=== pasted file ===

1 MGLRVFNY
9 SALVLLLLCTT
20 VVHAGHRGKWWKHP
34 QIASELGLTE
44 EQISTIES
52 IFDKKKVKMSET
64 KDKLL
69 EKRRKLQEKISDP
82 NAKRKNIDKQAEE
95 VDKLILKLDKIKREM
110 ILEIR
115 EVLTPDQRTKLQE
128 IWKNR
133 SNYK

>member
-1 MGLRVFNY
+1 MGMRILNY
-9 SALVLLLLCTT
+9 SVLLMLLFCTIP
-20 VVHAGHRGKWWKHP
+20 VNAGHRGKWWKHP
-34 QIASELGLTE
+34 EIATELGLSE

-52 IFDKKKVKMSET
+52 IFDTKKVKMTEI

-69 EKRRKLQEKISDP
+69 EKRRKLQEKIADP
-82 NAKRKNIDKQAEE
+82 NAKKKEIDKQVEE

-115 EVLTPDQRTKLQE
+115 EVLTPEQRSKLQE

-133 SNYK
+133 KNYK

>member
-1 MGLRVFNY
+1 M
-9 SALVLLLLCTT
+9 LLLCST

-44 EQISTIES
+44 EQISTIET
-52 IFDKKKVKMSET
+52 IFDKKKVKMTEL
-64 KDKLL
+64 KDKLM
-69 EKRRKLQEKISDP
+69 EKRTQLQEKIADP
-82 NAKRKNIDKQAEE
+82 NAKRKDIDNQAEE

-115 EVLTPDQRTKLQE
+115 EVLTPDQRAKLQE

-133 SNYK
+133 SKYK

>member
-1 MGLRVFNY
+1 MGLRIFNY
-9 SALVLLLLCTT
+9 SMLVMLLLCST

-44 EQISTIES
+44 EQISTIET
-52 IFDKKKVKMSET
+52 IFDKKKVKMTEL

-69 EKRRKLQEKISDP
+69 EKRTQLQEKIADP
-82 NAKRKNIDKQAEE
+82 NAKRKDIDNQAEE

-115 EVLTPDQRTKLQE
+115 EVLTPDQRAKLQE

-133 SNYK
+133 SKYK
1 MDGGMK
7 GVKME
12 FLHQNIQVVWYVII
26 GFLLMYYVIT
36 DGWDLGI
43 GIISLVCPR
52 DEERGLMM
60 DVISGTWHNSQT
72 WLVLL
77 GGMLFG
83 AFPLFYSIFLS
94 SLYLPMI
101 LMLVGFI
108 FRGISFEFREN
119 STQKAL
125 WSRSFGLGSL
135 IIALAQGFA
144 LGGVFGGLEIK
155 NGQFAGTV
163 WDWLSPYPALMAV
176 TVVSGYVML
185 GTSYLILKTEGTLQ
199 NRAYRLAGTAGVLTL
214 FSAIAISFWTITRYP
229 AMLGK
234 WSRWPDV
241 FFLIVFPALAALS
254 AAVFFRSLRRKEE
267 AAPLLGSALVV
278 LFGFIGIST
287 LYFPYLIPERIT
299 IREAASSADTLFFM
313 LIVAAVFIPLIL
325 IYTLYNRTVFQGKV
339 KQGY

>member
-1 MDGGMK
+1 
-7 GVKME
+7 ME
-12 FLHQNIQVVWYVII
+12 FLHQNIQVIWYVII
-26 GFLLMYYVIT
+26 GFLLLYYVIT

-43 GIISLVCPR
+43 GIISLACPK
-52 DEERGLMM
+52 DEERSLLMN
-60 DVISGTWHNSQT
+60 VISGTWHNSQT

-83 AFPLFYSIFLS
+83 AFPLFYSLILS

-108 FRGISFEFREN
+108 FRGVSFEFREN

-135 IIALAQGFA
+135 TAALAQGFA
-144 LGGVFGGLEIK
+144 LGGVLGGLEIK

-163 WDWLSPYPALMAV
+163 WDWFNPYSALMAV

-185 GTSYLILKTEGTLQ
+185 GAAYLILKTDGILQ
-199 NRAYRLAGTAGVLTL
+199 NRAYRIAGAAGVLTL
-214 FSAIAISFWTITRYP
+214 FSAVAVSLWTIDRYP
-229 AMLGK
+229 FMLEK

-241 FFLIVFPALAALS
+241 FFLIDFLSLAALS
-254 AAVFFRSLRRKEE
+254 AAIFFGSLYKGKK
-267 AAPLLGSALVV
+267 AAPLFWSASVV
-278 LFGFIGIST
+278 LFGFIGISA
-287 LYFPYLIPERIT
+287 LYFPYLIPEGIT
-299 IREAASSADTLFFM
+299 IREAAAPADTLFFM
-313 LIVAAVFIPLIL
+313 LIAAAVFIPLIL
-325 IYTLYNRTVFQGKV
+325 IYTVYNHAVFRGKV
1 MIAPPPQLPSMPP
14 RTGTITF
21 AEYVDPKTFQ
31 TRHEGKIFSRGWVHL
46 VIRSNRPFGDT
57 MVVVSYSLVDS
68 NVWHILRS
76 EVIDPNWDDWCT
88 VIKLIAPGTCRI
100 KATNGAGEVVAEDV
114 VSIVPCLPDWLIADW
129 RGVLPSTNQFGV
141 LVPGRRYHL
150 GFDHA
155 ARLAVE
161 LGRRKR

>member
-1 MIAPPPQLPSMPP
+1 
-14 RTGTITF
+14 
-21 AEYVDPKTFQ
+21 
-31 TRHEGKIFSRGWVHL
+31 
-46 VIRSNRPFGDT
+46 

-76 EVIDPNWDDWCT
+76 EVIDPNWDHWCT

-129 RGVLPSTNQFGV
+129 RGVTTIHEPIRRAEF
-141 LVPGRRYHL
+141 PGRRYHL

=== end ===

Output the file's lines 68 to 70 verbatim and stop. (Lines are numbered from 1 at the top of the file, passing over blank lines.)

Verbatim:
-133 SNYK
+133 SKYK
1 MDGGMK